How about this....is a 6" stainless steel crochet hook considered any kind of threat? I'd love to crochet on the flights, but I don't know if THOSE would be taken away too, and I don't really care to lose them.

M

Submitted by Anonymous on

What makes me really angry is that once my bags are checked through TSA security and marked accordingly with stickers, markers or highlighters on my luggage tags, they seem to show up at my destination (at least diff 4 times) either opened up again, the locks being cut off, or my bag being damaged where someone tried to get into the bag due to it being locked at TSA security. The airlines claim no responsibility and TSA doesn't either. So it's perfectly OK with everyone that someone has tampered with my bags and no one is responsible for replacing the cut locks (one was a TSA approved lock which costs a little more than regular one) or my damaged bag!!! I don't have money coming out of my ears to keep buying new locks or bags! Please STOP this from happening!

Submitted by Proud Texan on

Your site says "The vigilance of the flying public in-flight and on the ground is an important piece of aviation security. Passengers’ willingness to work with TSA and local law enforcement is crucial to enhancing security." If you truly believe this then why not let the us public that is licensed to carry a concelled firearm which does have to have no prior felonies, no history of domestic disturbance, no outstanding debt, has had a full background check by state and FBI officals. You let current and ex police carry a firearm why not the licensed public. Also what difference is it to have a screwdriver or scisors rather that a pocket knife with you on the airplane. Maybe it would be better to let a licensed hangun carrier to carry that has had a full backgroud check rather than let any one carry a screwdriver and scisors. Let get back to taking care of your selves and quit letting the terrorist win which is what your new sytem is doing i think just running scared.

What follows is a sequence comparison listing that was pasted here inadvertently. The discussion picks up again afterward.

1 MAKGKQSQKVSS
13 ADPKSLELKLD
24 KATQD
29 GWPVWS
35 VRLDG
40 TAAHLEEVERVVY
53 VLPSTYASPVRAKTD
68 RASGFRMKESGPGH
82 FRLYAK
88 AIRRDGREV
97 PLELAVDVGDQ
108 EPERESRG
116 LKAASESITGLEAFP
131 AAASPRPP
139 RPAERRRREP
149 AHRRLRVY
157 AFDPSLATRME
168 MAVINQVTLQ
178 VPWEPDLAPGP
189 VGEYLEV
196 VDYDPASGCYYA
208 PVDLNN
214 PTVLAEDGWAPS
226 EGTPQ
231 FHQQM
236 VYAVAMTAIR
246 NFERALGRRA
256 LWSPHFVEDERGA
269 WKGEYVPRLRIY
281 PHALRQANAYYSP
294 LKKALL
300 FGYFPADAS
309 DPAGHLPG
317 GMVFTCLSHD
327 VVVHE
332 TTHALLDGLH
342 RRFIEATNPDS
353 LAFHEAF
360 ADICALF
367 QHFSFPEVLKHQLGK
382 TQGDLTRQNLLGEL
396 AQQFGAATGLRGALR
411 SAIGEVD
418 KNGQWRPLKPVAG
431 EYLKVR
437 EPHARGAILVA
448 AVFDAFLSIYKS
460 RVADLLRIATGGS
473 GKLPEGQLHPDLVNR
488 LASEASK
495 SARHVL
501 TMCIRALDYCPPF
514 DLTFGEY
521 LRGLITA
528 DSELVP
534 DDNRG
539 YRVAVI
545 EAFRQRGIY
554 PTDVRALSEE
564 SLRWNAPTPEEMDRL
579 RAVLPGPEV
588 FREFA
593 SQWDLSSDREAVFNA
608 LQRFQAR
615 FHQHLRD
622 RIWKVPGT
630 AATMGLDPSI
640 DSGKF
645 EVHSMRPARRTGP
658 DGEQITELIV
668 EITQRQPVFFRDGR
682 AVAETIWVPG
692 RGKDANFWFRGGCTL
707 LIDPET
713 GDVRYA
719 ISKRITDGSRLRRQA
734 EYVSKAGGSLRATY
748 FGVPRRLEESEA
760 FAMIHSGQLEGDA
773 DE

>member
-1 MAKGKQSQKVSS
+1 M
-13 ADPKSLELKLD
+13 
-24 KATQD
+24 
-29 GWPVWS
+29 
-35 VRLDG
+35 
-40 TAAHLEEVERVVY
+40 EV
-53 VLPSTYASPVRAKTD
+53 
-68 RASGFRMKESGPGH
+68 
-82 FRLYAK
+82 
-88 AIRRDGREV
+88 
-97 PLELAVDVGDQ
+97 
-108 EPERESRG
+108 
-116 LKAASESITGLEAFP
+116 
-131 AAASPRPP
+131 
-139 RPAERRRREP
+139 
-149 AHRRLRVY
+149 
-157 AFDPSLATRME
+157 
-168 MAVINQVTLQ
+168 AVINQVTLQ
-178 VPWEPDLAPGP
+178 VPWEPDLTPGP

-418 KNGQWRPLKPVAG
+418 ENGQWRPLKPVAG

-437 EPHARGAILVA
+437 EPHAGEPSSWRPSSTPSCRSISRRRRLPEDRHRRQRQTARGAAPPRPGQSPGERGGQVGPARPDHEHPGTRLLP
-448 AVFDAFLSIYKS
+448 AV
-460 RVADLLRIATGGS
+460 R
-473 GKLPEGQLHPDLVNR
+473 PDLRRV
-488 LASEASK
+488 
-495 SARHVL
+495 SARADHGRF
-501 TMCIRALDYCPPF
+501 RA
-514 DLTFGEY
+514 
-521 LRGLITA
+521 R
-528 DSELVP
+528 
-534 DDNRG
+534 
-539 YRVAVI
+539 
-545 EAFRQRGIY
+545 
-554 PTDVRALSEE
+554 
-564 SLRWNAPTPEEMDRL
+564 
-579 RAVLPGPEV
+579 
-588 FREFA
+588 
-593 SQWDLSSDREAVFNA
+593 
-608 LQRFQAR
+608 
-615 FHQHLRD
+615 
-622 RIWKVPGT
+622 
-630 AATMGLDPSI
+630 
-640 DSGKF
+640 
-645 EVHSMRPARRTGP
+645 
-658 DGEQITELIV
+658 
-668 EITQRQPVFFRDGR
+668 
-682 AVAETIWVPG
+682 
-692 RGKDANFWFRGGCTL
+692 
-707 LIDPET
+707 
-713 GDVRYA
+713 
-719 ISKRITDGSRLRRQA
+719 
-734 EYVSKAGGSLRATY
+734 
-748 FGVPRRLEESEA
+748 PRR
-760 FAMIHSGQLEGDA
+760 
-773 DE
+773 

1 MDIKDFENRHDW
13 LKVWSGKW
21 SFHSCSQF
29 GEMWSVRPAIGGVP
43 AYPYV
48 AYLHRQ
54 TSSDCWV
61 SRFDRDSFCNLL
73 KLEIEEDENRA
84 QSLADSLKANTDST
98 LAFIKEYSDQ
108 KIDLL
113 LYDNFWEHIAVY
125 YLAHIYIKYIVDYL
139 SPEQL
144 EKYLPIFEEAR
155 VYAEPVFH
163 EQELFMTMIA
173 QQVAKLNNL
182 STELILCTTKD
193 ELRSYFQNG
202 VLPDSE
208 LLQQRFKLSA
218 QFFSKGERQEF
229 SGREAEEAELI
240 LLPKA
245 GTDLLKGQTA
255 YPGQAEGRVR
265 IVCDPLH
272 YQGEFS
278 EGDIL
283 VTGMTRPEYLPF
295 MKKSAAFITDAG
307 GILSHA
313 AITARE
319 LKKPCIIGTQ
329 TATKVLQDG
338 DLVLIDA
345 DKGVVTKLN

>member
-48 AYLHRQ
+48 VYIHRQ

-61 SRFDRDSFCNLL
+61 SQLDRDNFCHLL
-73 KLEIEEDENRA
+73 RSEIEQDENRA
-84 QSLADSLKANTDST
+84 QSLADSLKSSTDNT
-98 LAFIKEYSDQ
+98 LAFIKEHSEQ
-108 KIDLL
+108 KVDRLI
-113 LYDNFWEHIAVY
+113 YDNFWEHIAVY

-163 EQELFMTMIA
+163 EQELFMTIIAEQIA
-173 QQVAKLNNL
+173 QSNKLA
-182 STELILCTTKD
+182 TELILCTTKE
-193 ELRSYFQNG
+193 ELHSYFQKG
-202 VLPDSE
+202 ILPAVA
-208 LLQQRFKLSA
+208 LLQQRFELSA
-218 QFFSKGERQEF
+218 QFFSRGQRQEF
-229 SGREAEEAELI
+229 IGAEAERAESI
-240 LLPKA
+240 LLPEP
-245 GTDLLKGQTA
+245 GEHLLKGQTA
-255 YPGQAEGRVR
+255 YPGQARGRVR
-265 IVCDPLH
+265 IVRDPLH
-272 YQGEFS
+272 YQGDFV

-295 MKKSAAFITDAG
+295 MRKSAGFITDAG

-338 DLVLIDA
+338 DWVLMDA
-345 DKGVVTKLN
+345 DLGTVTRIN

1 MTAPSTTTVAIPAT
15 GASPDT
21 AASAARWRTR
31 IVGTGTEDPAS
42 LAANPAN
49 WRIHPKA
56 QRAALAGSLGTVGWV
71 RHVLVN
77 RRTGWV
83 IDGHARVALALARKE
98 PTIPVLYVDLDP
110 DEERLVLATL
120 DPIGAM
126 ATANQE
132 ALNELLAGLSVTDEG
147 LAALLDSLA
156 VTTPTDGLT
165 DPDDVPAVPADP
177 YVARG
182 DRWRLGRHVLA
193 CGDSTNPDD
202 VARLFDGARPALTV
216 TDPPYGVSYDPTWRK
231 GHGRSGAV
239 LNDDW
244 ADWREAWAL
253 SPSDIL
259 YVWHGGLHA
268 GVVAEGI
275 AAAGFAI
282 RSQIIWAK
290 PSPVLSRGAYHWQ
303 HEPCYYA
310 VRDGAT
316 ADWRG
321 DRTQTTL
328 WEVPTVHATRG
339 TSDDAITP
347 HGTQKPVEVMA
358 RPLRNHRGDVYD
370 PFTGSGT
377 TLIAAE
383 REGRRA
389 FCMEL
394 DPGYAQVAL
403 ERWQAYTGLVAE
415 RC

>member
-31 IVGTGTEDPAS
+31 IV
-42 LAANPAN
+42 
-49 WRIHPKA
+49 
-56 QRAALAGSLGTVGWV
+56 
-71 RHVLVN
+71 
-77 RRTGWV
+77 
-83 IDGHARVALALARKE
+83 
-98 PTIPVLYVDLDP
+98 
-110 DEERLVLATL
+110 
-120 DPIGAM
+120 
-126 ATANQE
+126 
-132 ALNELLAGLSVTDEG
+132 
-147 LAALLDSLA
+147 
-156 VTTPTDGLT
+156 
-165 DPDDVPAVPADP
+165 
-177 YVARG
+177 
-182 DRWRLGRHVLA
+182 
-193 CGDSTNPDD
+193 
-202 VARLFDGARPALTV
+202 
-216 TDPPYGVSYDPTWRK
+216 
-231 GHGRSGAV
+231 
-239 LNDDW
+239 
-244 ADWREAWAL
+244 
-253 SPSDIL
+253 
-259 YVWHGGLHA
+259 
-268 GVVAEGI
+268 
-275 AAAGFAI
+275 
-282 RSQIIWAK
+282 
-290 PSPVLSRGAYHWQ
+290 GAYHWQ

Submitted by Anonymous on

I posted 2 different blogs and neither one has shown up. I had NO foul language and was not mean spirited, so why are they not shown? I feel like I'm in China where they censor anything they don't like hearing! Let's try again.

What makes me really angry is that once my bags are checked through TSA security and marked accordingly with stickers, markers or highlighters on my luggage tags, they seem to show up at my destination (at least 4 times) either opened up again, the locks being cut off, or my bag being damaged where someone tried to get into the bag due to it being locked at TSA security. The airlines claim no responsibility and TSA doesn't either. So it's perfectly OK with everyone that someone has tampered with my bags and no one is responsible for replacing the cut locks (one was a TSA approved lock which costs a little more than regular one) or my damaged bag!!! I don't have money coming out of my ears to keep buying new locks or bags! Not to mention this is a big security hole! If someone can open a bag that has supposedly passed inspection, then how can we be sure a dangerous item hasn't been added? Are we really safe from all the things that we check for? Please STOP this from happening!